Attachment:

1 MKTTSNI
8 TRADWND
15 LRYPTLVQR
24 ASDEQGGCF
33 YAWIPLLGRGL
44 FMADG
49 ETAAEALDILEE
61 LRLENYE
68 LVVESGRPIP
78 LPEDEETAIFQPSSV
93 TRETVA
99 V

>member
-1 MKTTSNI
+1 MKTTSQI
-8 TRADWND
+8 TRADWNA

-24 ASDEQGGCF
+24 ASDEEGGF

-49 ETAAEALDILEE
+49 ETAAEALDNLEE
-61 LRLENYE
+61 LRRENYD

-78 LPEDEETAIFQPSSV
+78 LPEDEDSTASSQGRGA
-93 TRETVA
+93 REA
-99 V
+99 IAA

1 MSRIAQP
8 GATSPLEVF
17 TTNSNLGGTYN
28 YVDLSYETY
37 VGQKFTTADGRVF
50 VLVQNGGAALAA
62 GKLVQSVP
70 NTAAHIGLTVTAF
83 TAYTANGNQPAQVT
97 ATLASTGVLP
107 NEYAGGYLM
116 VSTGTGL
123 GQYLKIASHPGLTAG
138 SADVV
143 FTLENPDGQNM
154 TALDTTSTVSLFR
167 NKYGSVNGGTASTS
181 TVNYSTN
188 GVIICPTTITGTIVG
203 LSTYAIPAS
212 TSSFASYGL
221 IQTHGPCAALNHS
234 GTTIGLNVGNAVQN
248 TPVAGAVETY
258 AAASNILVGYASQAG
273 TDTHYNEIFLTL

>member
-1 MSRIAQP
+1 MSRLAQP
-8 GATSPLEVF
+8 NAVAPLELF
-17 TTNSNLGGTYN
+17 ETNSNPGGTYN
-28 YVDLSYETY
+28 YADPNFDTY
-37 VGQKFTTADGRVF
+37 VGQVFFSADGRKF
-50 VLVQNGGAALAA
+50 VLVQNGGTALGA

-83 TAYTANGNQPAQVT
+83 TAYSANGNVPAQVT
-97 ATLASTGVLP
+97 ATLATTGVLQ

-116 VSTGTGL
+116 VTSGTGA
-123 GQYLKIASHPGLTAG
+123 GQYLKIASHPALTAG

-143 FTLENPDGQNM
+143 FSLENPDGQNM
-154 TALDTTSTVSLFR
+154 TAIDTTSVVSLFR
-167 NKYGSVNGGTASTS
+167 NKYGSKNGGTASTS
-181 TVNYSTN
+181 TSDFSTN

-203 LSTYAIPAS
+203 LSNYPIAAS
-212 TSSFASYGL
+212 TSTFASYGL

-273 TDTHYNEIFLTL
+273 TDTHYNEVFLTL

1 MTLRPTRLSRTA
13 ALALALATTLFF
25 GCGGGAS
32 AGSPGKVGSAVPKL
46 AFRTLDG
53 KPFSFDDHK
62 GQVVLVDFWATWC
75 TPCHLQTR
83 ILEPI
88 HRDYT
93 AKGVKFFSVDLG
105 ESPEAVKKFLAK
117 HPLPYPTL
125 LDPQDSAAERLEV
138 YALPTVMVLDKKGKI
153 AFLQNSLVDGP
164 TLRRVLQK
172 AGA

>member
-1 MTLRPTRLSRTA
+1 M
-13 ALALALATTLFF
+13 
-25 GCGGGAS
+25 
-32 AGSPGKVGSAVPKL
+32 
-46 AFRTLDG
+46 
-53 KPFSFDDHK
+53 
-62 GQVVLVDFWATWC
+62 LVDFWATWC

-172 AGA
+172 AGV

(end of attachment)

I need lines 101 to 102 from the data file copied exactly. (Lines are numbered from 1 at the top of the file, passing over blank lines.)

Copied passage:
93 AKGVKFFSVDLG
105 ESPEAVKKFLAK